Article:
When we bought this property we didn’t really think much about the large terrace way down on the bottom which had vines.
Our previous owner was very keen on All Things Alcoholic. And he was the enthusiastic planter of these vines.
The terrace is about 300 metres squared; a large deliciously flat space of prime farming land.
We think it was an asparagus field back in the old, old days. And it makes sense. It is south facing, very free draining and cleared of an immense number of stones which make up the dramatic tall walls around two sides.
He proudly declared that he managed to have a few successful vintages ‘of very bad wine’. He had planted syrah (chiraz) grapes, and a Swiss variety – chasselas d’oré to remind him of his homeland. But we really are way too high to plant good grapes. The village farmers always had a few rows of vines on their properties for some local wine consumption. But Peter’s scheme was the largest.
We saw the property in winter when the area is blessedly dormant and almost looks manageable. But even by August in the first year the signs of weeds were incredibly obvious.
This is acid soil and the bracken from the neighbouring neglected land had crept all through the vines.
And then when I look through my files of pictures there is a big blank. I seem to have only gone down to the vineyard twice for two years.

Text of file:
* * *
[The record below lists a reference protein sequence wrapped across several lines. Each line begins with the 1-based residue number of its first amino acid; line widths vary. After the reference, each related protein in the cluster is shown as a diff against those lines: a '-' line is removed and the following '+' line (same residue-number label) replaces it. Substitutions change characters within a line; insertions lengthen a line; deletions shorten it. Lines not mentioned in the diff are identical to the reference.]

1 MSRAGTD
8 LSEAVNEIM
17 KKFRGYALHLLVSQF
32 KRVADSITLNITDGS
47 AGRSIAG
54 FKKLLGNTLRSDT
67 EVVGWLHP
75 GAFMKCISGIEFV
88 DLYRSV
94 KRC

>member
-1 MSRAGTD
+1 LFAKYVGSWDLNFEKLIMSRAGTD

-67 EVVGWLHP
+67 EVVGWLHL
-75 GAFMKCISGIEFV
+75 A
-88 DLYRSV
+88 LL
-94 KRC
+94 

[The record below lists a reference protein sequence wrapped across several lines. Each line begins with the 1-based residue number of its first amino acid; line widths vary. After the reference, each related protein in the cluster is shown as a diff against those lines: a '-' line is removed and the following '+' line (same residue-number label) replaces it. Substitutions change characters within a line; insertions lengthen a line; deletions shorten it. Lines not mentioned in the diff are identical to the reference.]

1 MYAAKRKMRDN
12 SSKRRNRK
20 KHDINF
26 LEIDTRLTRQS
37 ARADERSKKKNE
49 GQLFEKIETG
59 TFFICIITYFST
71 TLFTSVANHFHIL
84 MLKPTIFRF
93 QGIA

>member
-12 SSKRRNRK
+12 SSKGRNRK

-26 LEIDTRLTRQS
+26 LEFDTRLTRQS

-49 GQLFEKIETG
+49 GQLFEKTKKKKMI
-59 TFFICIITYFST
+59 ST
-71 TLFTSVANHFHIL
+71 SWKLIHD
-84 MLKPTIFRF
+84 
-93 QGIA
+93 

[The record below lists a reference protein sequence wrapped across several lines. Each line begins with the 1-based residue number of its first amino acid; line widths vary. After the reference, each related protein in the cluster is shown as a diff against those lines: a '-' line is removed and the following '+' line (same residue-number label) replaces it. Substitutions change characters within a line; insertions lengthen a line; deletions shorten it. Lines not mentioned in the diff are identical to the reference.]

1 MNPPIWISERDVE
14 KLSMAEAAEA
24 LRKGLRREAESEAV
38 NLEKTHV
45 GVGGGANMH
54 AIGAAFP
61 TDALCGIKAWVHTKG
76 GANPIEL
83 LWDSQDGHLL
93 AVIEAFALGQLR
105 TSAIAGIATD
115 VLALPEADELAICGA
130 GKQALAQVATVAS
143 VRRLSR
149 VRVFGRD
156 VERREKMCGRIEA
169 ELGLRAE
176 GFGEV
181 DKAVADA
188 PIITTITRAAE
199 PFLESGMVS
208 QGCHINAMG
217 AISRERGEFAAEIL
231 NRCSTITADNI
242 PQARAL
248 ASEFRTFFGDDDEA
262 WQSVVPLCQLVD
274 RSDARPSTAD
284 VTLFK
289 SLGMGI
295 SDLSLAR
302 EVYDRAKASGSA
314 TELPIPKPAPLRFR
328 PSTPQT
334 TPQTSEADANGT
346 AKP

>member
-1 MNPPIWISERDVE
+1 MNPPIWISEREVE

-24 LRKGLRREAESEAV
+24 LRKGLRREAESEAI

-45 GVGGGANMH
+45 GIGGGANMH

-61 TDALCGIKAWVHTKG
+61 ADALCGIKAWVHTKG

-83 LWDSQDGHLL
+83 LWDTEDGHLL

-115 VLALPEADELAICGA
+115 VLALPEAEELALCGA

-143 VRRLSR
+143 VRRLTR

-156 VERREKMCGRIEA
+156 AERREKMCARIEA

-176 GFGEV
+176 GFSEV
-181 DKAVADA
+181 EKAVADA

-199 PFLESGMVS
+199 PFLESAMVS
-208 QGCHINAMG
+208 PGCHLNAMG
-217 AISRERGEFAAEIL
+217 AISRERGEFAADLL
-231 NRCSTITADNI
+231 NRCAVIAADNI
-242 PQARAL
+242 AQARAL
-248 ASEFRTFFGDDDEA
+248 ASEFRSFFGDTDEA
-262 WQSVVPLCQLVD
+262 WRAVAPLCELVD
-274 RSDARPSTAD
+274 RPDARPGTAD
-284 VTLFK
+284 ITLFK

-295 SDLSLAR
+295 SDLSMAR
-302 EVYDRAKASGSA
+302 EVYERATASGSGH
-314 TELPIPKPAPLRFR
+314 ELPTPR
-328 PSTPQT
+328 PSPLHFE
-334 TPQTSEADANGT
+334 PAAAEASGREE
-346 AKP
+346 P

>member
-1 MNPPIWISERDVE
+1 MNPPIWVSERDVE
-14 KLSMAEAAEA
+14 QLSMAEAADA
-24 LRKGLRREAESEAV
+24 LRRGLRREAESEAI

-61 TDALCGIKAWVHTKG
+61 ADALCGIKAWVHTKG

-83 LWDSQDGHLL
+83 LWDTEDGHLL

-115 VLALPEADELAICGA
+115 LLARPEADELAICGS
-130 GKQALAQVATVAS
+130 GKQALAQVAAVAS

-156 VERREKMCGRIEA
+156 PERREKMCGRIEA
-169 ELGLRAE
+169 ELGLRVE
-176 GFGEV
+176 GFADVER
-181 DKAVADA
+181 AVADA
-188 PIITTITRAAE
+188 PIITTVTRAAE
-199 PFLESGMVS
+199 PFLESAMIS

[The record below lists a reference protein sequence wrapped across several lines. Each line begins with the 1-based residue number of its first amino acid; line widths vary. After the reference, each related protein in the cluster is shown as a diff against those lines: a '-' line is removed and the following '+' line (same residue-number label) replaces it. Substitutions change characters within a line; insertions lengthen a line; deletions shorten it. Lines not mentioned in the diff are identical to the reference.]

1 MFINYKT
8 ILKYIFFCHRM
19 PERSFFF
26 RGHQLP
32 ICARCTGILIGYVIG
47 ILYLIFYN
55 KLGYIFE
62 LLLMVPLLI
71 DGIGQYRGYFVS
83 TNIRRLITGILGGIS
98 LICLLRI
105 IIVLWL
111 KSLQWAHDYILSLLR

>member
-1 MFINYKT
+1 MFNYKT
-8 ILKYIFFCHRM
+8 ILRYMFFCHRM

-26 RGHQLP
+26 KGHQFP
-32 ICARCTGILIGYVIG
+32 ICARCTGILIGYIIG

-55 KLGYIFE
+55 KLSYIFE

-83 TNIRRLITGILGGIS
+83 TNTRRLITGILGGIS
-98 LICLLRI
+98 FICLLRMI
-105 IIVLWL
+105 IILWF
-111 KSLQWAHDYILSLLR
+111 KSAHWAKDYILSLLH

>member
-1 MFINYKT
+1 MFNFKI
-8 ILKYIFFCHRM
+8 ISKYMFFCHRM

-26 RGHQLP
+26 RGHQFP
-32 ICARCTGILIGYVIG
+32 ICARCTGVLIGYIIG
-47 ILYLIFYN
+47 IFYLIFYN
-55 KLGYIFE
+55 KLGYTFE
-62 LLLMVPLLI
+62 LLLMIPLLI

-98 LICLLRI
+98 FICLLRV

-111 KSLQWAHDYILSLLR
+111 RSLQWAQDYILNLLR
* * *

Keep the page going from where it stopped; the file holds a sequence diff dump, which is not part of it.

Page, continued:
The wilderness years in all senses.
I seemed to have had a rush of blood in 2013 when one of my neighbours suggested he could help to revive the vineyard. But he warned me that it might take a few years. The fruit volumes were so incredibly paltry.
But the weeds – bracken, broom, bramble, blackthorn – were growing lustily.
I toiled. I really did.
And then with great care, used my strimmer to go between the rows and try and hack back the wretched bracken and brambles.
Here is a shot of what I called the Fifth Go.
I have about 10 acres of land to deal with on this property in terms of garden maintenance.
Well a little success. But the bracken came back and back.
There is an old wives tale that says if you cut the bracken in spring when the fronds are just appearing, and then again when they try to grow back out of the ground, you kill them forever.
I may feel like an old wife after all this physical work, but this is definitely a tale.
By the summer – after I realised that only about four of the hundreds of vines had actually fruited – my mind was made up.
Only very fanatical winegrowers will put the work into growing grapes in such an inhospitable spot.
Manu hauled out the posts, Nicolas grubbed up the vines.
And we had a mighty conflagration to celebrate. And believe me it was no easy task.
But how glorious to be able to strim the entire terrace without thwacking into fence posts and vines and wires.
I was just so glad it wasn’t me. What to some people are ‘weeds’ are actually small trees. The blackthorn was creeping in on three sides. The brambles had scrambled up and through the escaping and well established elderflower trees.
I couldn’t watch.
But now that it is done I can gaze and gaze at this bit of fascinating potential. Thank goodness for winter when things stop sprouting. I am going to leave it fallow for a year.
I need to find a rotovator to get the lumpy land smoothed out and cleared. No one has one to rent or to lend at the moment; but I am working on the local farming community with pleading looks and jam flavoured bribes.
And then I will sow the entire area with grass seed and have a smooth terrain. I can now twinkle down the newly constructed steps with my lighter strimming machine and keep things the way I intend. Wish me luck.